Pete Brown is a local guy with a great deal of Silverlight content on his blog, and some cool wallpaper downloads. Pete pointed to the Expression Encoder White Paper today. The document describes itself as providing the "best practices and methods for providing integrated and branded media player skins for Microsoft Silverlight".

After a quick read, I'd say the document does a fine job describing how to build custom skins and templates for the Silverlight media player. The techniques described in the document will also work with the ASP.NET Futures <asp:Media> control. Both of those controls provide additional features (like the standard VCR controls) on top of the Silverlight <MediaElement/>.

The document gets confusing, however, when it describes the class hierarchy behind the player. For instance:


Players generally require buttons. This is javascript functionality bound to XAML elements and handles mouse events and animations.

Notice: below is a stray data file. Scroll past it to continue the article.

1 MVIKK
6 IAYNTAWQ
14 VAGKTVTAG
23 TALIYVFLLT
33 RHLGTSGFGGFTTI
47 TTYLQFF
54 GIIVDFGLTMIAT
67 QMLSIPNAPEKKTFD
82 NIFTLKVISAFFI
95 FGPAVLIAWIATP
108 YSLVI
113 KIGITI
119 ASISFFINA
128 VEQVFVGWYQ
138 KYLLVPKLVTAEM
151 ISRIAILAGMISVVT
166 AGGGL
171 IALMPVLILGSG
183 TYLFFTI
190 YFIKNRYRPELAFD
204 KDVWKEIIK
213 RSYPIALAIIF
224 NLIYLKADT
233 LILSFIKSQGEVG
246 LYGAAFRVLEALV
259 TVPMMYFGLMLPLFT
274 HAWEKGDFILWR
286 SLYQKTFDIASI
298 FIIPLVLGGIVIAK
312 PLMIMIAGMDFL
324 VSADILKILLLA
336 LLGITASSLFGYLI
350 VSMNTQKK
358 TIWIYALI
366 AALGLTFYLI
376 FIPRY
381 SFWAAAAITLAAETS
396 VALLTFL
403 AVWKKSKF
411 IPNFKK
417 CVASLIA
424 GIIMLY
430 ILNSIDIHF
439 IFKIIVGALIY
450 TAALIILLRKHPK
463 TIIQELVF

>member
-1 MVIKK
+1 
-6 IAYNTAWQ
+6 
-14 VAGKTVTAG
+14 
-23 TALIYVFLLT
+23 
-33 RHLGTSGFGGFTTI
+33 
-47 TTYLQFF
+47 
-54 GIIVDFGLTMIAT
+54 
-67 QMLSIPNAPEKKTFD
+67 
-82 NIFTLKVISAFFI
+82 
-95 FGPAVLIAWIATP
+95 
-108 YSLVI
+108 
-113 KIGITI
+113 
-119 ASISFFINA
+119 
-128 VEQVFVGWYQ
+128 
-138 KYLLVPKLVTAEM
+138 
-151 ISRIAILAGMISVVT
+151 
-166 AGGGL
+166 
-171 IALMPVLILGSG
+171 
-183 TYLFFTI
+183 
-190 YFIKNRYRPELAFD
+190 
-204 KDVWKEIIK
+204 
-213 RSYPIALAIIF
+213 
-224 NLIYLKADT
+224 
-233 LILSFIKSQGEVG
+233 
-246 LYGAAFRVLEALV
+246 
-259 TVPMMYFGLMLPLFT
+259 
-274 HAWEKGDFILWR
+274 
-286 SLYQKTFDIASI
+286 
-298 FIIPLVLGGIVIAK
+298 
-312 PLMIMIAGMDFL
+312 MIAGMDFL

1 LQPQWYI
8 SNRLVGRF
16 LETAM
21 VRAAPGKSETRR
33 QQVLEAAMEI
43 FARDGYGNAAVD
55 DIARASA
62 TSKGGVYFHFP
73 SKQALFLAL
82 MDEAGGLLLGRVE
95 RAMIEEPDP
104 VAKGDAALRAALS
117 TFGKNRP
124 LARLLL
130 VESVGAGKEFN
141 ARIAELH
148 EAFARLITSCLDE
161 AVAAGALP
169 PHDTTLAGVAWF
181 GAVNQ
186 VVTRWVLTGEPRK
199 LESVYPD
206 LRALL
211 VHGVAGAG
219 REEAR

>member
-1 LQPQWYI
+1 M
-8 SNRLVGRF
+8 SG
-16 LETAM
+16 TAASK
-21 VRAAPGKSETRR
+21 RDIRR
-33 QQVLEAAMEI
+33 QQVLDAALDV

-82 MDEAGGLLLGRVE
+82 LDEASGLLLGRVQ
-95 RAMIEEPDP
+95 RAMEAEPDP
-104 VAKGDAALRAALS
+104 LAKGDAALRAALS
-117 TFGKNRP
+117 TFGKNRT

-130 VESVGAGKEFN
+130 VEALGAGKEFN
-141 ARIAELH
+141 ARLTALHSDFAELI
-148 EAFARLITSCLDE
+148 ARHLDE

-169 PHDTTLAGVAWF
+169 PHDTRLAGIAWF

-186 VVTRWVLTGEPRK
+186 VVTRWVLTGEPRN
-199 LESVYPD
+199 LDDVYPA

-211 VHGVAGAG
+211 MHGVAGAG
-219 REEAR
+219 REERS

The _Button class handles binding the events and animations to the XAML. The intention is for you to handle the events you are interested in.

See the example above in "Roll your own controls" for details on how to implement your own buttons making use of _Button.

Cognitive dissonance comes into play several times in the document when the text describes how to consume underscored type like _Button. By convention, ASP.NET AJAX prefixes private fields, methods, and types with an underscore. When adding a new button to the player that is not one of the "well known" buttons (like the PlayPauseButton), it feels like a hack to instantiate or derive from an underscored class.

Personally, I've been a bit frustrated at the lack of extensibility in the player control provided by Expression. There are no public methods available to override the behavior of the Next, Previous, and VideoWindow button clicks, for example. I hope the ASP.NET Futures version of the control will flesh itself out a little more in the future.

Inheritance and the Entity Framework

Tuesday, December 18, 2007 by scott

Here is an excerpt of the schema for the top level of OdeToCode: